In general terms a limited mileage classic car policy will normally have certain features that
a standard car policy will not have and vice versa. For instance, a classic car policy can be
expected to have an ‘agreed value’ stated in the schedule in the event of a total loss claim,
rather than a market value which will be open to negotiation, having regard to the market
value of that car at the time of the event giving rise to the claim.
The policy may also be restricted in the amount of miles the car is allowed to do in the course
of the year; mileages of 1500, 2000, 3000, 4000, 5000, 6000 and 7500 are offered In the market – dependant, of course, on scheme or general underwriting criteria and frequently today, as with several Club Schemes, unlimited mileages are also available with agreed value. The third most important point is that, in most cases, a no-claim bonus proof is not required to be submitted.
Limited mileage classic car insurance works on the basis that the proposer (and any named drivers) has good driving histories with a satisfactory bonus on their primary car, or a good driving record if a company owned car. The policies are therefore, what is called, ‘flat-rated’. Some schemes require the existence of a primary car for ‘everyday’ use – others do not –
a point to check – as is the facility to commute to and from work. Garaging and security
are very important.
It takes a lot of £150 premiums to pay for a £20,000 classic that has been stolen. Secure night-time garaging at the owner’s address is mandatory for some schemes, particularly for higher value cars or in ‘high-risk’ areas. Expect to pay more, therefore, for driveway or street parking.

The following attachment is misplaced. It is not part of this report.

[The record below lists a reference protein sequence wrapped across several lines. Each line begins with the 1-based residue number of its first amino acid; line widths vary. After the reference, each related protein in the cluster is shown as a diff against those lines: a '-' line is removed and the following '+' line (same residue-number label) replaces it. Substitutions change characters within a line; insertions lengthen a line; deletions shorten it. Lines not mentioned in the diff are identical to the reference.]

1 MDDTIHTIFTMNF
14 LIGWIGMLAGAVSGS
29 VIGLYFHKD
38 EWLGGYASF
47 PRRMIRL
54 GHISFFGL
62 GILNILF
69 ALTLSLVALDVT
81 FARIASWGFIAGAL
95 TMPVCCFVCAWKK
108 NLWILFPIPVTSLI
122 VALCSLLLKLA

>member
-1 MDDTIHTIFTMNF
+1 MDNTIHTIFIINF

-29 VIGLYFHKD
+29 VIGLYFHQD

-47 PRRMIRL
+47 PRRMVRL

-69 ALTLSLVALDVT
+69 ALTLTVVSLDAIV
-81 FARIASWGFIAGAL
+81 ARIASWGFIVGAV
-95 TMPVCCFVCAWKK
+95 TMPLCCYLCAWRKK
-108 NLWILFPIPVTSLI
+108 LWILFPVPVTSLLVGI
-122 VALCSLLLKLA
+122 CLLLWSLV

Another difference between classic car and private insurance is that breakdown and recovery is often included in the classic policy. This may be restricted to UK only but, in many cases also includes the EU.
Private car policies, on the other hand, do not normally have mileage limitations, although with today’s quotation systems there are often premium reductions for restricting mileage. Good quality comprehensive policies normally include business use by the proposer and spouse and, of course, commuting to and from work. Business use is not always available on a limited mileage classic car policy, neither is the ‘driving other cars’ extension (albeit third party only) normally found as standard on most comprehensive policies. Whereas a ‘flat-rated’ classic car policy assumes you are ‘innocent until proved guilty’ the traditional method of assessing rates for private motorists has been via the no-claims bonus system, e.g. 1 year 30% discount, 2 years 40%, etc.
An article such as this cannot possibly cover all the minor variances in policy terms and conditions but other considerations such as the proposer’s age, location, occupation, driving record, all help to decide whether someone is eligible for a classic car policy. With the choice in the market today, it is well worth asking.